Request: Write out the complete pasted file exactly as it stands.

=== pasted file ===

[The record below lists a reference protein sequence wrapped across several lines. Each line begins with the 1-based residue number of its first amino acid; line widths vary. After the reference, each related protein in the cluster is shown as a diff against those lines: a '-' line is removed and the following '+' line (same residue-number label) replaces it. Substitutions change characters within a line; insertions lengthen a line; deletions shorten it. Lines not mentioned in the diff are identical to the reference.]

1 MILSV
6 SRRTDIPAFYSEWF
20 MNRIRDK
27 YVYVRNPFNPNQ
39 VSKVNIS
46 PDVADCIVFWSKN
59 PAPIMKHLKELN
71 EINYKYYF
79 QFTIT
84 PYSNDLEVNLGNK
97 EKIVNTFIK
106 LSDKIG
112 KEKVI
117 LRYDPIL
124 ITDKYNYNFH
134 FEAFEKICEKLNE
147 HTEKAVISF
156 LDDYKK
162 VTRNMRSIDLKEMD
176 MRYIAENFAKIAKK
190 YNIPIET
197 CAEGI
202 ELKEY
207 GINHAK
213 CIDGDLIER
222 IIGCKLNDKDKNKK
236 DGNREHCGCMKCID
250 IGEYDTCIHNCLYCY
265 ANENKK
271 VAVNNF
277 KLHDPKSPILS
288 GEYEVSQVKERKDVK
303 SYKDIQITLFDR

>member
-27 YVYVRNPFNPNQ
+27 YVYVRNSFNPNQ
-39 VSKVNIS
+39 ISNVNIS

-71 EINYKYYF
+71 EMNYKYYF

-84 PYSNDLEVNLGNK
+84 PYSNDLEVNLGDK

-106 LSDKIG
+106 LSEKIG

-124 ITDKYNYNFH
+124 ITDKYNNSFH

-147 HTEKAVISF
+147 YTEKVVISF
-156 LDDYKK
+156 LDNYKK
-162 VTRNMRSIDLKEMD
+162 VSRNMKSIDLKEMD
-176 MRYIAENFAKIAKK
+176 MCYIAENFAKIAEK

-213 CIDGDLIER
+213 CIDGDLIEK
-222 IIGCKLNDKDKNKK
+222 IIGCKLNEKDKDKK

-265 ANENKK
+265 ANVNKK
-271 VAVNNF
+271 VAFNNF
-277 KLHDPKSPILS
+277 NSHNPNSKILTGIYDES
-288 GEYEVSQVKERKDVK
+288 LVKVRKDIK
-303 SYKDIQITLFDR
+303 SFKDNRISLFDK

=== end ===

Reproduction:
[The record below lists a reference protein sequence wrapped across several lines. Each line begins with the 1-based residue number of its first amino acid; line widths vary. After the reference, each related protein in the cluster is shown as a diff against those lines: a '-' line is removed and the following '+' line (same residue-number label) replaces it. Substitutions change characters within a line; insertions lengthen a line; deletions shorten it. Lines not mentioned in the diff are identical to the reference.]

1 MILSV
6 SRRTDIPAFYSEWF
20 MNRIRDK
27 YVYVRNPFNPNQ
39 VSKVNIS
46 PDVADCIVFWSKN
59 PAPIMKHLKELN
71 EINYKYYF
79 QFTIT
84 PYSNDLEVNLGNK
97 EKIVNTFIK
106 LSDKIG
112 KEKVI
117 LRYDPIL
124 ITDKYNYNFH
134 FEAFEKICEKLNE
147 HTEKAVISF
156 LDDYKK
162 VTRNMRSIDLKEMD
176 MRYIAENFAKIAKK
190 YNIPIET
197 CAEGI
202 ELKEY
207 GINHAK
213 CIDGDLIER
222 IIGCKLNDKDKNKK
236 DGNREHCGCMKCID
250 IGEYDTCIHNCLYCY
265 ANENKK
271 VAVNNF
277 KLHDPKSPILS
288 GEYEVSQVKERKDVK
303 SYKDIQITLFDR

>member
-27 YVYVRNPFNPNQ
+27 YVYVRNSFNPNQ
-39 VSKVNIS
+39 ISNVNIS

-71 EINYKYYF
+71 EMNYKYYF

-84 PYSNDLEVNLGNK
+84 PYSNDLEVNLGDK

-106 LSDKIG
+106 LSEKIG

-124 ITDKYNYNFH
+124 ITDKYNNSFH

-147 HTEKAVISF
+147 YTEKVVISF
-156 LDDYKK
+156 LDNYKK
-162 VTRNMRSIDLKEMD
+162 VSRNMKSIDLKEMD
-176 MRYIAENFAKIAKK
+176 MCYIAENFAKIAEK

-213 CIDGDLIER
+213 CIDGDLIEK
-222 IIGCKLNDKDKNKK
+222 IIGCKLNEKDKDKK

-265 ANENKK
+265 ANVNKK
-271 VAVNNF
+271 VAFNNF
-277 KLHDPKSPILS
+277 NSHNPNSKILTGIYDES
-288 GEYEVSQVKERKDVK
+288 LVKVRKDIK
-303 SYKDIQITLFDR
+303 SFKDNRISLFDK